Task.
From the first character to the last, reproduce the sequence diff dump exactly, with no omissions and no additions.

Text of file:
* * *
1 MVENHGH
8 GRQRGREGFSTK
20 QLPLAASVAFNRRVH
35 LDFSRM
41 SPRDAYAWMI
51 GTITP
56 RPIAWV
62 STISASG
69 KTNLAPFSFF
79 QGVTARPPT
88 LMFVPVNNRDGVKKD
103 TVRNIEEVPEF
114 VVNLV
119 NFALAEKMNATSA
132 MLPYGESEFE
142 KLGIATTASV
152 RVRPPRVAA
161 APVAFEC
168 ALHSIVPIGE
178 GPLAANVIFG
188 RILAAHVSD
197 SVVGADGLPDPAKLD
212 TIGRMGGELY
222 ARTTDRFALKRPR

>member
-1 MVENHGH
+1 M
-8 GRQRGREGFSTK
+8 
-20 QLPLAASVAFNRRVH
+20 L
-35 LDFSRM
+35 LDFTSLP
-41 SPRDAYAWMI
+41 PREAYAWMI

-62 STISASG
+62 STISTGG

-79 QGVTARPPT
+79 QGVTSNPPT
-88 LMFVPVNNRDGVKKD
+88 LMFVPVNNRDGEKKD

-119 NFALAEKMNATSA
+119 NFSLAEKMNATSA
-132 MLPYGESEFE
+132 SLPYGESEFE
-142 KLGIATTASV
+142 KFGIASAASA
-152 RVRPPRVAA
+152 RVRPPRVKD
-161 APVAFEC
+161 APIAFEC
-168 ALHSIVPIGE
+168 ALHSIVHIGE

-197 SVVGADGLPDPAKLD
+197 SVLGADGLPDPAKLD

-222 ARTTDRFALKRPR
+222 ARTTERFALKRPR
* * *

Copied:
1 MVENHGH
8 GRQRGREGFSTK
20 QLPLAASVAFNRRVH
35 LDFSRM
41 SPRDAYAWMI
51 GTITP
56 RPIAWV
62 STISASG
69 KTNLAPFSFF
79 QGVTARPPT
88 LMFVPVNNRDGVKKD
103 TVRNIEEVPEF
114 VVNLV
119 NFALAEKMNATSA
132 MLPYGESEFE
142 KLGIATTASV
152 RVRPPRVAA
161 APVAFEC
168 ALHSIVPIGE
178 GPLAANVIFG
188 RILAAHVSD
197 SVVGADGLPDPAKLD
212 TIGRMGGELY
222 ARTTDRFALKRPR

>member
-1 MVENHGH
+1 M
-8 GRQRGREGFSTK
+8 
-20 QLPLAASVAFNRRVH
+20 L
-35 LDFSRM
+35 LDFTSLP
-41 SPRDAYAWMI
+41 PREAYAWMI

-62 STISASG
+62 STISTGG

-79 QGVTARPPT
+79 QGVTSNPPT
-88 LMFVPVNNRDGVKKD
+88 LMFVPVNNRDGEKKD

-119 NFALAEKMNATSA
+119 NFSLAEKMNATSA
-132 MLPYGESEFE
+132 SLPYGESEFE
-142 KLGIATTASV
+142 KFGIASAASA
-152 RVRPPRVAA
+152 RVRPPRVKD
-161 APVAFEC
+161 APIAFEC
-168 ALHSIVPIGE
+168 ALHSIVHIGE

-197 SVVGADGLPDPAKLD
+197 SVLGADGLPDPAKLD

-222 ARTTDRFALKRPR
+222 ARTTERFALKRPR